This is Marideth Sisco for These Ozarks Hills. As of this last week’s shift from summer to what appeared to be full-on Autumn, we have turned the corner into a new season – not altogether Autumn, exactly, but that lovely in-between span when, on a cosmic level, we can feel everything begin to shift gears, to try this way and that way, heading back to summer temps for a bit, then not so much. It’s almost as if the shifter of gears in this planetary mechanism says, “Wait. Hold on. Summer isn’t done yet. We have to go back.” Then they notice the leaves on the dogwoods and the black gum trees, already tinged with the crimson they’ll soon become, and they sigh and realize its time to turn the tiller over to next phase, and the swing shift crew that’s in charge of carefully, incrementally turning the prevailing winds toward the northwest and away from the south.
“But Wait, they say, and we echo them. “Not yet. Please. Not yet. There are broccolis needing just a little more time to finish making heads, and okra pods still unfinished. And all those late apples still decorating the trees like Christmas balls. still needing picking and canning and pressed into cider. And the hard pears. Please, Just a little more time, a little more sun. Just a little.”
Meanwhile, we frail humans who would control the weather if we could, must learn instead to ourselves turn the corner, to find cool closets and dark shelves where we might store and save the precious last leavings of the garden. For we’ve had our notice, our first reminder that that time is on its way, and we must be prepared.
I don’t know about you, but the older I get, the more I do so love the always reliable yet always unexpected shift to that between time, when the first cool days arrive, and the breath speeds up and the light seems clearer. The whole concept of turning a corner in this way reminds me of how my elderly puppy, Bella, deals with corners. Even though she’s of an age where she really should slow down (and I’m sure she would say the same of me), she comes roaring in from her first morning’s encounter with the suddenly crisp and cool outdoors, feet propelling her in a fury, wild-eyed and going way too fast, careening off the fireplace corner, flying into the kitchen in a sliding, spinning arc worthy of Daytona and down the straightaway to skid to a perfect stop before her breakfast bowl. That’s how last week arrived. Some of us got rain. Some didn’t. But we all got the wind, the clouds, the cool down, the not-so-distant early warning that fall is more than a rumor, and winter can’t be far behind. It didn’t last long and was never serious enough to make us throw the switch that would change our climate control form AC to Heat. But for those of us out in the country, it was enough to make us rouse ourselves to go out and check the level of the propane tank, evaluate the wood pile and sniff the air to see if any of our neighbors had fired up the wood stove overnight. If not for the abundance of ragweed pollen, we’d have thrown open all the windows to let the stale summer air out of the house. For those of us sensitive to ragweed, that task would better be postponed until after the first frost has laid it low. Many of us, despite the results of copious research, persist in believing they are in fact, allergic to goldenrod. With profuse apologies for tampering with long established mythology, I must inform you that nearly no one is allergic to goldenrod. It just bears the unfortunate distinction of being bright yellow and often growing right alongside the substantial but less noticeable tiny green flowers of ragweed. It’s guilt by association. It’s too bad, because a tea made from goldenrod flowers has many therapeutic properties, including easing irritated eyes, nose and respiratory tract from fall allergies. Really. No kidding. If you don’t believe me, ask Uncle Google.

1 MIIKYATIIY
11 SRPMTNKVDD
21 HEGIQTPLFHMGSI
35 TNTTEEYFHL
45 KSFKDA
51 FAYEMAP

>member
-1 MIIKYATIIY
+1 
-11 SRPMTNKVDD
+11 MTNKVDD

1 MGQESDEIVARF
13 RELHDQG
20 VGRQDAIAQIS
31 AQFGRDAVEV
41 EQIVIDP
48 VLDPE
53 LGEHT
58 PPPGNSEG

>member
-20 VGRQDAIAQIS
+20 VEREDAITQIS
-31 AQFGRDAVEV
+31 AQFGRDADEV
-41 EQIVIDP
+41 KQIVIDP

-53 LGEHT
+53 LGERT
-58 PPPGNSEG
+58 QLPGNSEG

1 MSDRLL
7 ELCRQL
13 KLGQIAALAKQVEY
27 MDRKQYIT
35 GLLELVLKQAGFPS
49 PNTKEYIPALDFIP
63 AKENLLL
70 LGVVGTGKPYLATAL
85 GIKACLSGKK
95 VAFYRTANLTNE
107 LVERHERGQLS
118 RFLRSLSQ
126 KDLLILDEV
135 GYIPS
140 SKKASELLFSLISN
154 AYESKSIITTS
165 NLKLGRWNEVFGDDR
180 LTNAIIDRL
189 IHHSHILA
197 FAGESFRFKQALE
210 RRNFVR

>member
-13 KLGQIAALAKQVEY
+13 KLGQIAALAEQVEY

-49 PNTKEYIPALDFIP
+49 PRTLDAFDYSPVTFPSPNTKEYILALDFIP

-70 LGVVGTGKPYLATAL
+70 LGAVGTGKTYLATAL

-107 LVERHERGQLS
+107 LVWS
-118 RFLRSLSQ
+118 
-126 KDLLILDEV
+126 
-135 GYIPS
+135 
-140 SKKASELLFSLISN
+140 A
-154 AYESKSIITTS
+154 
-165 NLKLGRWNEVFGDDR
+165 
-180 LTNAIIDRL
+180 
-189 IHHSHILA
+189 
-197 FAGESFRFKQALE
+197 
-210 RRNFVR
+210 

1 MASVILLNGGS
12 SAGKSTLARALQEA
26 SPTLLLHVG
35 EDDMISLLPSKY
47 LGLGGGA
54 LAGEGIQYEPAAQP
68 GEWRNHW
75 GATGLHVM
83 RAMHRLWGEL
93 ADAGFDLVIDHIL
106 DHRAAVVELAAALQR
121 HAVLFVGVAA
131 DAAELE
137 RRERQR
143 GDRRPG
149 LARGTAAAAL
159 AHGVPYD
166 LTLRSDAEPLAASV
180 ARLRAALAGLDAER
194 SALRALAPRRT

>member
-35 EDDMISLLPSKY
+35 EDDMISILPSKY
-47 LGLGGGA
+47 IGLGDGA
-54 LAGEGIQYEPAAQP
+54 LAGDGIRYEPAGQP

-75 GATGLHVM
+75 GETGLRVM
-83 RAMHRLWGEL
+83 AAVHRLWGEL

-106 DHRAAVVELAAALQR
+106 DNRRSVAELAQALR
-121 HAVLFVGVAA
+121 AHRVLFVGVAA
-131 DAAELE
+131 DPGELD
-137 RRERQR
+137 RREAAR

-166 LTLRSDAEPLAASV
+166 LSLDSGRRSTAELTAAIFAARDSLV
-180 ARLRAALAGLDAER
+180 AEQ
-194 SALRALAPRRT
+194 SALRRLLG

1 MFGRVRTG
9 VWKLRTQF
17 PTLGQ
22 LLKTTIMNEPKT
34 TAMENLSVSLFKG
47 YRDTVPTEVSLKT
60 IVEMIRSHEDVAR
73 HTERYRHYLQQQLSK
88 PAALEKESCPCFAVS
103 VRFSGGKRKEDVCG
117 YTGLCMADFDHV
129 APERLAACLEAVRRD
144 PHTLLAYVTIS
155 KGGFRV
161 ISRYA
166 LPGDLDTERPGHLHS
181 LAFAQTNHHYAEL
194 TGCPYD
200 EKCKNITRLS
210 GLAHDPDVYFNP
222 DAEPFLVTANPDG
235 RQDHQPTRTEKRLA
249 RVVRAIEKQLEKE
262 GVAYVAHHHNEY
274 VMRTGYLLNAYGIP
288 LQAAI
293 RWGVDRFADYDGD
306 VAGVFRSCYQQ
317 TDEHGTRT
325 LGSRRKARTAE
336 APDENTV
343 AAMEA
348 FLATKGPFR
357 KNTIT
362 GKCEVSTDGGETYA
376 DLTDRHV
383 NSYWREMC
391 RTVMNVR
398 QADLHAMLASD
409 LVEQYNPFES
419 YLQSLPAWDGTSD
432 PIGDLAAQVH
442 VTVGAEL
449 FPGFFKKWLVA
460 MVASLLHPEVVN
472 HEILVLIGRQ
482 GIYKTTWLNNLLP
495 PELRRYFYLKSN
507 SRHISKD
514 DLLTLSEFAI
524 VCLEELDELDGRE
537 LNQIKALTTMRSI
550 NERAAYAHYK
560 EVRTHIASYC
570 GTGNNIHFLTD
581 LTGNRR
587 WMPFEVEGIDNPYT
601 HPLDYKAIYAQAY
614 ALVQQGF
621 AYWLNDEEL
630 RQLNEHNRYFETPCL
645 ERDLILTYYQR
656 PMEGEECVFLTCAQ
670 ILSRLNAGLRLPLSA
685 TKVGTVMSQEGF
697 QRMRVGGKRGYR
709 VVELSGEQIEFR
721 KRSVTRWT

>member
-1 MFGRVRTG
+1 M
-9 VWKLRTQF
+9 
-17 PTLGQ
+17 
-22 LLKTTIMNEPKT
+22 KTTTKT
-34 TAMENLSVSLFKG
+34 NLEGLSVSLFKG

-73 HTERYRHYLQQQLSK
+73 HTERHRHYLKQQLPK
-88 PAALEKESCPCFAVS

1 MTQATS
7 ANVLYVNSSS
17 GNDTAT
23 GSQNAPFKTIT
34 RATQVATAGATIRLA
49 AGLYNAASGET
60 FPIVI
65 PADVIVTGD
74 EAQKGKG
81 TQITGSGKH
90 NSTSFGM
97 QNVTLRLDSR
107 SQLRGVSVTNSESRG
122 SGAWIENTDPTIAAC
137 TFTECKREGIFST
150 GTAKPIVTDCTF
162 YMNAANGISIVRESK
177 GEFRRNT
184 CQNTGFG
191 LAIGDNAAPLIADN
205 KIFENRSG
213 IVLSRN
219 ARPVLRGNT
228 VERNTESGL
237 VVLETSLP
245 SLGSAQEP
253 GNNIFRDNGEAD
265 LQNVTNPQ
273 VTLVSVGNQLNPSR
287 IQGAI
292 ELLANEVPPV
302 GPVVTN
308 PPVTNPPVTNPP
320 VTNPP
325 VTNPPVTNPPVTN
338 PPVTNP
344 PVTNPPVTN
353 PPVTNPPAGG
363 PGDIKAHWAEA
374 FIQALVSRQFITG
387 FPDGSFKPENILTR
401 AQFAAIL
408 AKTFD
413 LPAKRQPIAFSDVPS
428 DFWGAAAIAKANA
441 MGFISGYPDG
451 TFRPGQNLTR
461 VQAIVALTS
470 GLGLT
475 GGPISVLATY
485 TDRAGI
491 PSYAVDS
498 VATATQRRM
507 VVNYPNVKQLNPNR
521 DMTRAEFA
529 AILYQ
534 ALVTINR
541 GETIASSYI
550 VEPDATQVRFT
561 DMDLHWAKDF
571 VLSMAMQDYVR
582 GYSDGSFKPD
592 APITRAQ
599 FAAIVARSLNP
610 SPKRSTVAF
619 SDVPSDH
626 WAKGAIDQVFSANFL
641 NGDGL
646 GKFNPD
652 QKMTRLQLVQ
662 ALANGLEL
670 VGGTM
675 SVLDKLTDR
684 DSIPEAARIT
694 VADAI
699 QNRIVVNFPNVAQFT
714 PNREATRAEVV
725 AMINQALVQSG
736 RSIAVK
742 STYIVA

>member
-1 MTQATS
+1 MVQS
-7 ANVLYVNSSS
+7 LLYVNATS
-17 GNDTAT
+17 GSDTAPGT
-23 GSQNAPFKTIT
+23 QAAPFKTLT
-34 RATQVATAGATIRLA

And while we’re at it, I invite you to pay closer attention to your own physical being and how, even here at the peak, and some would say past the peak of civilization, our bodies will still behave as the tender, furless mammals we are, and will eat more, sleep more and begin to slow down in the natural process of preparing for the long dark. We’ll stock up on groceries, pay more attention to roots and tubers than to salads, salsas and summer fruits and vegetables. We’ll note the empty spaces in the pantry and begin to fill them. We’ll poke around until we find light jackets and bring them out, just in case. We won’t give up sandals just yet. But we’ll know where our boots are, just in case. We may not plummet around corners in the grand exuberance that cooler temps bring. But we’ll start to shun fruit smoothies in favor of muffins and begin considering the ingredients for making chili. Yes, even as the temps return to the 80s, we are on the brink of Autumn and all its bounties as well as its changes. This is no time to worry about cold feet. It’s time to plunge right in. This is Marideth Sisco, inviting you to join me in celebrating the signs of that season just now peeking around the corner of these Ozark Hills.